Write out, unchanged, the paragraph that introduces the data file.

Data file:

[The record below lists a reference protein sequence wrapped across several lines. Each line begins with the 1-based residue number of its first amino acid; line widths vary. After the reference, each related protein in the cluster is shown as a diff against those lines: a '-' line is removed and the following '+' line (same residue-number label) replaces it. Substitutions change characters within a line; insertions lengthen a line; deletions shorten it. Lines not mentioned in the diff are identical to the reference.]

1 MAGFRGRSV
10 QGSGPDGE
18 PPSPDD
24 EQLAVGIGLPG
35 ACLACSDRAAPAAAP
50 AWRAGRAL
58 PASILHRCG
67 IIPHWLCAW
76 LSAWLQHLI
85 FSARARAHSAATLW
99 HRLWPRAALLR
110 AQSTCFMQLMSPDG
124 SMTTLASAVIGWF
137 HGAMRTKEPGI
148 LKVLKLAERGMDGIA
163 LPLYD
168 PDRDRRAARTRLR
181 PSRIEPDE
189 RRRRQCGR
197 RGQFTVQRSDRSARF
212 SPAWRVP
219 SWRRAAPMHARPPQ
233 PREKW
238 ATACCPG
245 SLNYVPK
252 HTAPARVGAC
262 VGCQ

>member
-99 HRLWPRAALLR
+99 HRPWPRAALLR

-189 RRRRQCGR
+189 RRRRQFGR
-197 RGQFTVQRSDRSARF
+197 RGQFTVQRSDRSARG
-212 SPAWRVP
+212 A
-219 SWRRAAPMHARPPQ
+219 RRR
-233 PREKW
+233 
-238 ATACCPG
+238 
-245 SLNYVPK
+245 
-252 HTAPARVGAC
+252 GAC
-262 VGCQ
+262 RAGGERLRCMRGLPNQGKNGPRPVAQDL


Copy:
[The record below lists a reference protein sequence wrapped across several lines. Each line begins with the 1-based residue number of its first amino acid; line widths vary. After the reference, each related protein in the cluster is shown as a diff against those lines: a '-' line is removed and the following '+' line (same residue-number label) replaces it. Substitutions change characters within a line; insertions lengthen a line; deletions shorten it. Lines not mentioned in the diff are identical to the reference.]